The term "bohemian life" used to refer to a lifestyle peculiar to certain literary and artistic groups, was born under the July Monarchy. Its apparition corresponded to a change in the status of artists and accounted for some of its aspects.
From then on, artists had to obey market forces and work for potential customers. Yet, everything concurred to oppose creators and buyers: lifestyle, centers of interest, ideals. Suspicion and misunderstanding reigned on both sides. Thus the term "bohemian" was to give birth to a hybrid referring to the fantasist life certain artists and writers led, choosing to live according to their search for pleasure: "bohemian life" was born.
Independence, freedom, fantasy and unconventionality became the other sides of precariousness, illness, marginality, misery. Balzac declared in 1840: "Bohemia has nothing and lives upon what it has. Hope is its religion; faith (in oneself) its creed; and charity is supposed to be its budget." Meanwhile Mürger warned that "Bohemia is a stage in artistic life: it is the preface to the Academy, the hospital or the morgue."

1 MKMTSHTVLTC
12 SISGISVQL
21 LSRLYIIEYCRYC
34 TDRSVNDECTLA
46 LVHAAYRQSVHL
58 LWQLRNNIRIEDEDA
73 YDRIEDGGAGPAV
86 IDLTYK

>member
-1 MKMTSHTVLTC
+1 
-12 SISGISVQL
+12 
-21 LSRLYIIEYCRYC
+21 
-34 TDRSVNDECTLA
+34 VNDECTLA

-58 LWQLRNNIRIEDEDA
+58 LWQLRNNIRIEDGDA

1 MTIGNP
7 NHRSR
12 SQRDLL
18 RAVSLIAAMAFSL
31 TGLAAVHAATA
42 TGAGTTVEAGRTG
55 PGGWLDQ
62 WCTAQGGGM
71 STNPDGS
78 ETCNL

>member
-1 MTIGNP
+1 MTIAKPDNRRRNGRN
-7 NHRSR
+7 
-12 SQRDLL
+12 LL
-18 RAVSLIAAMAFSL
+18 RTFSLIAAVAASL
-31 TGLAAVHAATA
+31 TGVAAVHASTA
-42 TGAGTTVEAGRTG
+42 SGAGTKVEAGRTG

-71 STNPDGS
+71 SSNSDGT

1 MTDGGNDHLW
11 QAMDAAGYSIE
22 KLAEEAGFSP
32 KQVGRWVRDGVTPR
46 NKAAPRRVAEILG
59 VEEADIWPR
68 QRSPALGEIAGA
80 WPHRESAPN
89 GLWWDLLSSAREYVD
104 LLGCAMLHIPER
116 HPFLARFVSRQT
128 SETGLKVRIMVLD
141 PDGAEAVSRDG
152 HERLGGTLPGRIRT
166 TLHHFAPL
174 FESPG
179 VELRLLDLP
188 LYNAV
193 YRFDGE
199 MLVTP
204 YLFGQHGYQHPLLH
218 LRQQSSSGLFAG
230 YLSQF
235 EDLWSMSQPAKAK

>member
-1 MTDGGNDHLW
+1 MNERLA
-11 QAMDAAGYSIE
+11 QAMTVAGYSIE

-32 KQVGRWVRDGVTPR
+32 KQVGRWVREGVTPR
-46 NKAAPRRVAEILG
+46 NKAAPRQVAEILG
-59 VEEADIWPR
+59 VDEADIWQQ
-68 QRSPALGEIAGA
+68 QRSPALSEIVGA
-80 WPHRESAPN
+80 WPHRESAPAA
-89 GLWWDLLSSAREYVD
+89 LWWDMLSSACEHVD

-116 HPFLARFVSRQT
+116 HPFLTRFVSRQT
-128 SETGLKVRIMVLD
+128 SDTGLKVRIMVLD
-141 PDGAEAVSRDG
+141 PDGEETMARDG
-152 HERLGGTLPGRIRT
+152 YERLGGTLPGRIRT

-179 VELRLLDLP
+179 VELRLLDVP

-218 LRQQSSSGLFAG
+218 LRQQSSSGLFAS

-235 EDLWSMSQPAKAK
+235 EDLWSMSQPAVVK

Some artists were to achieve fame after a period in bohemian life: Nadar (1821-1899), Champfleury (1821-1899), Mürger (1822-1861) amongst others.